Sub-regional Spatial Strategies

7. The proposed new arrangements for strategic planning provide for the preparation of Sub-regional Strategies where there is a good case for planning at a level below the region but above district level LDDs. There are ten proposed sub-regional study areas across the South East proposed by the Regional Assembly; the studies would be the precursor to Spatial Strategies, which may cover a smaller area. Three of these affect Hampshire and Isle of Wight authorities:

ˇ There is agreement between Regional Assembly officers and the Hampshire Authorities that a sub-regional strategy is needed for South Hampshire. At the Regional Assembly’s request, the further phase of study work this Autumn will consider the boundaries of the area for which a strategy should be prepared.

ˇ The majority of Blackwater Valley authorities and most other organisations who commented on the Blackwater Valley Sub-regional Study endorse the need for a sub-regional strategy for the Blackwater Valley. There is currently discussion about how best to provide strategic planning for this area.

ˇ Discussions are proceeding on the arrangements for and boundaries of a Thames Valley sub-regional strategy. The area of search for the strategy area includes Basingstoke (but not all of Basingstoke and Deane Borough) and parts of Hart and Rushmoor Districts.

8. Arrangements for authorities within each of these areas to work together vary:

ˇ the Blackwater Valley already has a Network Members Group which has guided a lot of strategic work for the sub-region.

ˇ some of the authorities in the proposed South Hampshire sub-region already meet at both officer and Member level, and work has been done on issues for the area. This group may need to expand to include others (Isle of Wight, New Forest, Test Valley and Winchester), depending on decisions reached about the nature of the sub-region.

ˇ authorities outside Hampshire are already working on the proposed Thames Valley sub-region. Basingstoke & Deane, and perhaps Hart and Rushmoor, will wish to consider what part they should play in those discussions.

9. All authorities involved with each of these proposed sub-regions will wish to consider how best to play a part in the development of Sub-regional Spatial Strategies. It is suggested that, rather than working through the Association, officers in each area consider how best to take these discussions forward in the light of the current state of play locally. This might, for example, entail seminars to bring Members from all authorities involved up to speed on local work and discussions. The timetable is tight if such strategies are to contribute to the Regional Spatial Strategy, and so work will need to be progressed swiftly.

10. The Association will wish to monitor progress in each sub-region and ensure it aligns with the timetables for work on the Regional Spatial Strategy and on LDDs.

Future Arrangements for Dialogue and Debate in the Association area

11. Under existing arrangements for strategic planning, the strategic authorities in Hampshire (Hampshire County Council, Portsmouth and Southampton City Councils) work with district councils through JAP, the Joint Advisory Panel (the Isle of Wight does not take part in these meetings). JAP is a legacy of the era of committee-based decision-making by local government. It does not easily fit with the procedures of Cabinet government. Nor does it reflect the change in responsibilities proposed by the current Planning Bill. Moreover, JAP is seen by all involved to be slow and cumbersome, and not conducive to effective, inclusive decision making.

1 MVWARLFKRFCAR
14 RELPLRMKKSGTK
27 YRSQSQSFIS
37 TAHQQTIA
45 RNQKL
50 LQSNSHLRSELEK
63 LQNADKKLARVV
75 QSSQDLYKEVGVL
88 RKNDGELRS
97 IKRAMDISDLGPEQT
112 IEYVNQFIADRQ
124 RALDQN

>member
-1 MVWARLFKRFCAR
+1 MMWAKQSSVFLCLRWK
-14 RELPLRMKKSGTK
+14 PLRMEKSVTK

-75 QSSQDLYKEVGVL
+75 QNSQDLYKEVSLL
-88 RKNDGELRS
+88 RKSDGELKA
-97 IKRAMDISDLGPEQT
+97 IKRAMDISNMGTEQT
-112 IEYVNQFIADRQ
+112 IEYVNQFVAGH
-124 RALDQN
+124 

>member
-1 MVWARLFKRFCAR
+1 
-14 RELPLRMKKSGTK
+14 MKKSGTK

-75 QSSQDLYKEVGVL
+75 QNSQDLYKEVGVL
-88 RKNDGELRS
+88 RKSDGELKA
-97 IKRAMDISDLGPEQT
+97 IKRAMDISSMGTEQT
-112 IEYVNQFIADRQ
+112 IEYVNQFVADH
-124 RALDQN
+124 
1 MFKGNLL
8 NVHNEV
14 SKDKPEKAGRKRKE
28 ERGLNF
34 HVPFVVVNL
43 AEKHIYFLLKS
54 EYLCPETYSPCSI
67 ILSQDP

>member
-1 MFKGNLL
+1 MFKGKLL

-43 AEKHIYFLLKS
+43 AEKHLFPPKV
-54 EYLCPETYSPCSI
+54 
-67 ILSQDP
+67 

12. As we move down a route which features a number of Sub-regional Strategies, so inter-authority political arrangements will develop around those. JAP does not fit with this model. Authorities in the Hants/IoW area do, however, need to consider whether there is a case for continued liaison on planning matters across the whole area, above and beyond that provided for with the Sub-regional work.

13. In practice the new approach to regional and strategic planning advocated by the Government will require District and Unitary Councils to work closely with the County Council, and to engage other major stakeholders. The Association may provide a forum for political engagement, perhaps with a sub-group focussing on shared planning issues, supported by officers. It is proposed that, if Members agree in principle, then officers be invited to develop proposals.

14. JAP will continue to have a role for the immediate future in ongoing matters to do with the current structure plan, most notably in monitoring housing completions. In due course, such tasks will need to migrate to a successor body.

SIMON EDEN
Chief Executive, Winchester City Council

ALISON QUANT
Director of Environment, Hampshire County Council

Date: 12 September 2003
Annex: 1
Contact: Nick Goulder - 023 8068 8431, E-mail hiow@eastleigh.gov.uk

ANNEX

TIMETABLE

Key stages for progressing the Regional Spatial Strategy through to its approval by the Deputy Prime Minister are:

Stage

Date

Rural visioning conference

37815

Conference on urban issues

37874

Strategic options

Spring 2004

Initial draft for public consultation
- Approval by Regional Assembly
- Consultation


July 2004
October-December 2004

Revised Draft
- Approval by Regional Assembly
- Submission to Government Office for the South East

Spring 2005
Late Spring 2005

Formal Consultation

Summer 2005

Public Examination

Late 2005

Approval by the Deputy Prime Minister

Mid-2006

Last update: 16/09/2003
Author: Nick Goulder, Director